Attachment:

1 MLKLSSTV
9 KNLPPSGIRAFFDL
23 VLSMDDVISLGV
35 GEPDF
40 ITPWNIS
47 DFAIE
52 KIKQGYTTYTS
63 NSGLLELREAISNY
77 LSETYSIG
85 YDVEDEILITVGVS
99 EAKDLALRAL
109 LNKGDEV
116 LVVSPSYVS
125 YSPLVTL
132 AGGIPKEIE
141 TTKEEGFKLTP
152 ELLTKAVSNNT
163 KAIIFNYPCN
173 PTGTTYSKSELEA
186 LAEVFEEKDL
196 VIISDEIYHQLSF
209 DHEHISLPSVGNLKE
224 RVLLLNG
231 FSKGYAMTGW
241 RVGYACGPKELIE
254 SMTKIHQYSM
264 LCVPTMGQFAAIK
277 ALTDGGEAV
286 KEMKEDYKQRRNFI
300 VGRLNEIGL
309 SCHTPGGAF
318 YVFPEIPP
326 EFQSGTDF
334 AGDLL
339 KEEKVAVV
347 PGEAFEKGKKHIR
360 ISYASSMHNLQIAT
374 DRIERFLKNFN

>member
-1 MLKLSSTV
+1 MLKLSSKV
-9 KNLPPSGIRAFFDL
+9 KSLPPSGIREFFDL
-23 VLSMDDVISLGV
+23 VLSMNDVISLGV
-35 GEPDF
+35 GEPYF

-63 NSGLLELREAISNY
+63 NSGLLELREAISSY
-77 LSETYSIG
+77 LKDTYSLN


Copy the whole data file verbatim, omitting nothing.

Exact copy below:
1 MLKLSSTV
9 KNLPPSGIRAFFDL
23 VLSMDDVISLGV
35 GEPDF
40 ITPWNIS
47 DFAIE
52 KIKQGYTTYTS
63 NSGLLELREAISNY
77 LSETYSIG
85 YDVEDEILITVGVS
99 EAKDLALRAL
109 LNKGDEV
116 LVVSPSYVS
125 YSPLVTL
132 AGGIPKEIE
141 TTKEEGFKLTP
152 ELLTKAVSNNT
163 KAIIFNYPCN
173 PTGTTYSKSELEA
186 LAEVFEEKDL
196 VIISDEIYHQLSF
209 DHEHISLPSVGNLKE
224 RVLLLNG
231 FSKGYAMTGW
241 RVGYACGPKELIE
254 SMTKIHQYSM
264 LCVPTMGQFAAIK
277 ALTDGGEAV
286 KEMKEDYKQRRNFI
300 VGRLNEIGL
309 SCHTPGGAF
318 YVFPEIPP
326 EFQSGTDF
334 AGDLL
339 KEEKVAVV
347 PGEAFEKGKKHIR
360 ISYASSMHNLQIAT
374 DRIERFLKNFN

>member
-1 MLKLSSTV
+1 MLKLSSKV
-9 KNLPPSGIRAFFDL
+9 KSLPPSGIREFFDL
-23 VLSMDDVISLGV
+23 VLSMNDVISLGV
-35 GEPDF
+35 GEPYF

-63 NSGLLELREAISNY
+63 NSGLLELREAISSY
-77 LSETYSIG
+77 LKDTYSLN